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Climate Change

How Guernsey's role in green finance could bring investment to small states in the Commonwealth

This blog is part of the CPA’s blog series, ‘Climate change challenges for the Commonwealth'. The series was published as the COP26 conference takes place in Glasgow in November 2021. You can find all the articles in the series here.

The scale of investment required to fight climate change is in the trillions, and global policymakers are being pushed to use green finance as the weapon as explained by Guernsey's Deputy Lyndon Trott.

Guernsey does not often get the chance to operate on a truly global stage. Although over the course of history, our people have made a huge impact in establishing international trade links, in the arts, and in sport, it is rare that Guernsey, as a small jurisdiction, has a chance to position itself globally.

Green finance is such a chance, a huge global movement. The scale of investment required to fight climate change is in the trillions, and global policymakers are being pushed to use finance as the weapon.

Investment in this space is needed because people are realising that, as Ban Ki-moon, the former United Nations’ Secretary-General, said: ‘There is no plan B, because there is no planet B’.

Given our specialism in finance, Guernsey has an ability to play an outsize role in this global cause where financial services drives more than 40% of our GDP and more than 70% of our export economy – and indeed our place in the world. Green finance is a global cause, and a fast-moving cause.

Guernsey’s green finance strategy, developed with the full support and participation of the States of Guernsey, is today the keystone of our island’s financial services strategy, the golden thread which runs through our business. The Intergovernmental Panel on Climate Change (IPCC) has also consistently reported that there is ‘no time to lose’.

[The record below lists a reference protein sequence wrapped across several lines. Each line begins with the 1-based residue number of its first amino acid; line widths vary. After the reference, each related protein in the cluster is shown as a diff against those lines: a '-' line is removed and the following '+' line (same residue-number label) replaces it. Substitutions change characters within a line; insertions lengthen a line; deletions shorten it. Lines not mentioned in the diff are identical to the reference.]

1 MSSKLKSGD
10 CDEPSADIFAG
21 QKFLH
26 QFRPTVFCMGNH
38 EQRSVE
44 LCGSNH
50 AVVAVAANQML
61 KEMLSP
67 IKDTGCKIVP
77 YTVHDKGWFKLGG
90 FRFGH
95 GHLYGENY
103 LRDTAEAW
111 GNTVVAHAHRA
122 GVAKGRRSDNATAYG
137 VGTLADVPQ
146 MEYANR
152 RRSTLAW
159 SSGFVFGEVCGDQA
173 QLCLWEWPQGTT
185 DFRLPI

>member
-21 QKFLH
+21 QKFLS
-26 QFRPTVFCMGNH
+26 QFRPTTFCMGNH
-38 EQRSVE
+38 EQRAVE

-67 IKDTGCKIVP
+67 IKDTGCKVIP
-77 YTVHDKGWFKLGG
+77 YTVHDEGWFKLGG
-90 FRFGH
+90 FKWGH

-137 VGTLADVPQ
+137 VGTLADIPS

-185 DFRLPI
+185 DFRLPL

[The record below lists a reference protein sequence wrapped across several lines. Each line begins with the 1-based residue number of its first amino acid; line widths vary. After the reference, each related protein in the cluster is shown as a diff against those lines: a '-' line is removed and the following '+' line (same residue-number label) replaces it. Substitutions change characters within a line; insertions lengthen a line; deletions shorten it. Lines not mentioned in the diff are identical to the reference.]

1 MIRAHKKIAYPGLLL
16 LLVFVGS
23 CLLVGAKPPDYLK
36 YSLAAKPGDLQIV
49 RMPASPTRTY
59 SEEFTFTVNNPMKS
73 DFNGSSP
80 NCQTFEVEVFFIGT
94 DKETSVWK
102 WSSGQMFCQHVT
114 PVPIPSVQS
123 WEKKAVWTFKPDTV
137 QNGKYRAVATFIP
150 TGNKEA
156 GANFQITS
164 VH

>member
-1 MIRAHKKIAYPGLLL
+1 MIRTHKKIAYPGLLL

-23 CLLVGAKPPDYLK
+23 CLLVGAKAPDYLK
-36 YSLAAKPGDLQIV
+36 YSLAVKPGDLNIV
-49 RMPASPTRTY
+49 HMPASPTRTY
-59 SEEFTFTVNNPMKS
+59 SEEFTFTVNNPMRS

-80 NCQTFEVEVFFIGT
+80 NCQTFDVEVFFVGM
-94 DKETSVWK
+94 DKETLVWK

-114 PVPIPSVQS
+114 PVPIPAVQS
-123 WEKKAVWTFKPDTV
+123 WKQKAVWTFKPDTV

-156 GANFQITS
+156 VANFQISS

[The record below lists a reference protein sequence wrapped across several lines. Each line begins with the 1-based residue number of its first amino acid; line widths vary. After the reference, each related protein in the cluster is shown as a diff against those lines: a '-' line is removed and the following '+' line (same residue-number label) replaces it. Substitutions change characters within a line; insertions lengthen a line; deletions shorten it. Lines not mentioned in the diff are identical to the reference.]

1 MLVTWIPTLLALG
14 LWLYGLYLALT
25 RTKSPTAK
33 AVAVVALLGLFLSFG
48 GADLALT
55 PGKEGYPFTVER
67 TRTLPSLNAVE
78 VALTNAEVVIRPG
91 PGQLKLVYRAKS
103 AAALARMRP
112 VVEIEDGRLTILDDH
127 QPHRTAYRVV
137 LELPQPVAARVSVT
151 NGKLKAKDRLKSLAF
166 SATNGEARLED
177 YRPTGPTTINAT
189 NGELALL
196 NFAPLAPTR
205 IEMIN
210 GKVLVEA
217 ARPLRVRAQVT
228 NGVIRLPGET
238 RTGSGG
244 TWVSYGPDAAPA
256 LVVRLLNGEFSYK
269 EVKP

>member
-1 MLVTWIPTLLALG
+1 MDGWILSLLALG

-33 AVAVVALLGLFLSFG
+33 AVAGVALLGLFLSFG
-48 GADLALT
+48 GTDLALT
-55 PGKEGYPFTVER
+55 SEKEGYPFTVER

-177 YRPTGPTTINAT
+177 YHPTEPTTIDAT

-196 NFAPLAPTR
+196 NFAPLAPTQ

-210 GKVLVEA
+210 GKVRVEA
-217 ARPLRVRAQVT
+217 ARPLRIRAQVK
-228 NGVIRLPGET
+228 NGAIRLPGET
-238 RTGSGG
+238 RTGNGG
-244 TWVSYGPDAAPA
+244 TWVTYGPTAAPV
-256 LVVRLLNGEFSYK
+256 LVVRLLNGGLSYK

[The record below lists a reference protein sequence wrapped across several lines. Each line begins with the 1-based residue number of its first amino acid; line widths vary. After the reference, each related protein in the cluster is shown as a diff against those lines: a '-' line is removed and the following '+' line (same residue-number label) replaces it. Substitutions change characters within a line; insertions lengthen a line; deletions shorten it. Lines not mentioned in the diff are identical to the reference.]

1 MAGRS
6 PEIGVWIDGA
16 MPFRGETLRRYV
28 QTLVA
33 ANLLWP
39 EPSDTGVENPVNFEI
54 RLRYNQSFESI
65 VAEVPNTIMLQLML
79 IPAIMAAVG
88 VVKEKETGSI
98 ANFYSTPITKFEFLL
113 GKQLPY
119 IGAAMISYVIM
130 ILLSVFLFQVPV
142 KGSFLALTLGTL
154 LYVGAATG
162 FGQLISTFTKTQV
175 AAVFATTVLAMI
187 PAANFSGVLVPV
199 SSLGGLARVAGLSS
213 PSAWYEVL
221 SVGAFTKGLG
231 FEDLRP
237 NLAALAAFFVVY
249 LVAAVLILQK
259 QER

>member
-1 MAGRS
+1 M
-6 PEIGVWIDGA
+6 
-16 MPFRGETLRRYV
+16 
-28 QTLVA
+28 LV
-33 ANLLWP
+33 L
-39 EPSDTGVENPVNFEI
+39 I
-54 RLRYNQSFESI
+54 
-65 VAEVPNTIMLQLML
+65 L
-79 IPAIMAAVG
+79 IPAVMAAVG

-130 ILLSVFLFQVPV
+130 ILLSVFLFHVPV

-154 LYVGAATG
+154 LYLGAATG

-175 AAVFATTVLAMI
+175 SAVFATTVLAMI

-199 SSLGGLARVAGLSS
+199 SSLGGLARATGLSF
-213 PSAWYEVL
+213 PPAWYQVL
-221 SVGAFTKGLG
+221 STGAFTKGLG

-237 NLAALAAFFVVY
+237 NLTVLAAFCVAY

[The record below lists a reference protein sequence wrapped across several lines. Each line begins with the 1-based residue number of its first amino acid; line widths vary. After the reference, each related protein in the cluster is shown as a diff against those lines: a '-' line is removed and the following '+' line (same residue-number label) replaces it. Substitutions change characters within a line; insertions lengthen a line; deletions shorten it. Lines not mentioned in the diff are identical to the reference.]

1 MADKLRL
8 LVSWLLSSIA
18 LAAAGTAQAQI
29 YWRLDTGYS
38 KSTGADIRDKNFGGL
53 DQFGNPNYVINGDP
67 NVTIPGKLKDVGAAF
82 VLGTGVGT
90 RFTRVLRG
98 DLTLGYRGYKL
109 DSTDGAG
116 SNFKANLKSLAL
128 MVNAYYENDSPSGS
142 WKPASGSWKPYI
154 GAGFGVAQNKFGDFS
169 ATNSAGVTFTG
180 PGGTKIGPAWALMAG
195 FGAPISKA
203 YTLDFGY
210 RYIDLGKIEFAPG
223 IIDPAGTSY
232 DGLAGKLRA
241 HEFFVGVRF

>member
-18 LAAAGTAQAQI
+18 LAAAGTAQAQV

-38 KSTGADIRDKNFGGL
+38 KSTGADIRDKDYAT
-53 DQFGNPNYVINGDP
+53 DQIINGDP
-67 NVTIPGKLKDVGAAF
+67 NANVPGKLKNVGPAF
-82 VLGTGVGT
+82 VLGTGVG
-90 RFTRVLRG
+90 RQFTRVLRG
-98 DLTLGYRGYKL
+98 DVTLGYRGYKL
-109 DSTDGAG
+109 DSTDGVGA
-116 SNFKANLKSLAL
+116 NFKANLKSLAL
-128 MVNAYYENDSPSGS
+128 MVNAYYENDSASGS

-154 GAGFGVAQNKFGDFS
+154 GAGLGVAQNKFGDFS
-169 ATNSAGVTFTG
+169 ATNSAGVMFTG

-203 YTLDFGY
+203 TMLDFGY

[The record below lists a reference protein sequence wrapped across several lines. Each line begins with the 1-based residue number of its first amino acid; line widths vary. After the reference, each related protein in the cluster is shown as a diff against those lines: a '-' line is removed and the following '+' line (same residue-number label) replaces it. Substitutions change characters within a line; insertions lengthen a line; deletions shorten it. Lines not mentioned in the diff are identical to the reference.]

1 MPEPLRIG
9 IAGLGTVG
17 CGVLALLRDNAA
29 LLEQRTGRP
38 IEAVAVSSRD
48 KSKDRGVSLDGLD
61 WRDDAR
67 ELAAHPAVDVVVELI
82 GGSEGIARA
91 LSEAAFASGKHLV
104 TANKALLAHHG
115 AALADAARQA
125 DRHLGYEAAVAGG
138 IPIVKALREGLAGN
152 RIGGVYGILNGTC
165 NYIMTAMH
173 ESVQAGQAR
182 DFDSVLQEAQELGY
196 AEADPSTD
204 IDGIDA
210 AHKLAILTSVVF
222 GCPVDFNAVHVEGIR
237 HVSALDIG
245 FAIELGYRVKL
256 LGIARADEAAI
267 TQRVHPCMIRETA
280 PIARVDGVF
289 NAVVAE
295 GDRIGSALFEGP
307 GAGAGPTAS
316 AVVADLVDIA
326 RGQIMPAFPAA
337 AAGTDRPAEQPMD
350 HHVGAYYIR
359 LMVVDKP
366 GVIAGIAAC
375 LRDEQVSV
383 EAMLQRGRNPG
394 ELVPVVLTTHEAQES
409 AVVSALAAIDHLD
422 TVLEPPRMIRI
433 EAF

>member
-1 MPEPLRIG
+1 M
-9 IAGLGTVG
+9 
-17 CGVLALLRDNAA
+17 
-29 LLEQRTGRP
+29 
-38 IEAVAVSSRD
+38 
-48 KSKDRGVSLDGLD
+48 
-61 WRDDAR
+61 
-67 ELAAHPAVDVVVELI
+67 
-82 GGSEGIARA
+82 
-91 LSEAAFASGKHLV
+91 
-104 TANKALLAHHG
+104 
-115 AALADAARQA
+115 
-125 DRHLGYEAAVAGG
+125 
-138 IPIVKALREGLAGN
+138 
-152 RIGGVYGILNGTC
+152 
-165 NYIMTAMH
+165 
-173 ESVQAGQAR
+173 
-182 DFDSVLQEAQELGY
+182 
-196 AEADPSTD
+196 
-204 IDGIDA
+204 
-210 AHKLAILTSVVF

The climate crisis has arrived, and is accelerating faster than most expected, threatening natural ecosystems and the fate of humanity. We face the risk of potentially irreversible climate tipping points, and chain reactions disrupting ecosystems, society and economies. Transformative change on the scale required will cost a lot of money – out of the scope of small governments such as Guernsey, and also too challenging for the major global economies.

Governments alone will not be able to finance this transition. So the green finance sector – and investment from institutions and individuals – will play a key part. Guernsey’s government has played its part so far, meeting emissions targets, embedding environmental sustainability into our formal investment frameworks, including our investment principles for the States of Guernsey and our regulatory framework, and providing funding to develop the green finance initiative.

But while we do what we can at a local level to fund the necessary transition, we are a community of 65,000 people and this is a global problem that requires a global joined-up solution. Technology projects and infrastructure that our local finance sector funds in other parts of the world are much more likely to be on a scale that will have a bigger global impact compared to what the sector invests in locally.

Last summer, Guernsey Finance, the promotional agency for our island’s financial services industry, organised a week-long event, Sustainable Finance Week, which should have actually taken place in Guernsey. COVID-19 put paid to that, but we continued with the event, over the course of three webinars and three podcasts, with international guests and reach to a global audience.